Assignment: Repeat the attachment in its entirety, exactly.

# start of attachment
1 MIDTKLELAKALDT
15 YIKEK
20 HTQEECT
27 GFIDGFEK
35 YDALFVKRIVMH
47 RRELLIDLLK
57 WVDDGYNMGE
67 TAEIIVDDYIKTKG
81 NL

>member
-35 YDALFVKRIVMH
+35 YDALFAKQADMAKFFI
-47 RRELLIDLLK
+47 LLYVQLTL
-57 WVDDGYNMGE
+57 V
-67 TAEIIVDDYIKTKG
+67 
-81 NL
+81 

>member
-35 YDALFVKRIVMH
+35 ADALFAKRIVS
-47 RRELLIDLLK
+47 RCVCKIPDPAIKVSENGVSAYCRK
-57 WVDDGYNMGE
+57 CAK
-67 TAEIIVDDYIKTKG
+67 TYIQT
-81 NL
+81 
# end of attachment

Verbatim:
1 MIDTKLELAKALDT
15 YIKEK
20 HTQEECT
27 GFIDGFEK
35 YDALFVKRIVMH
47 RRELLIDLLK
57 WVDDGYNMGE
67 TAEIIVDDYIKTKG
81 NL

>member
-35 YDALFVKRIVMH
+35 YDALFAKQADMAKFFI
-47 RRELLIDLLK
+47 LLYVQLTL
-57 WVDDGYNMGE
+57 V
-67 TAEIIVDDYIKTKG
+67 
-81 NL
+81 

>member
-35 YDALFVKRIVMH
+35 ADALFAKRIVS
-47 RRELLIDLLK
+47 RCVCKIPDPAIKVSENGVSAYCRK
-57 WVDDGYNMGE
+57 CAK
-67 TAEIIVDDYIKTKG
+67 TYIQT
-81 NL
+81 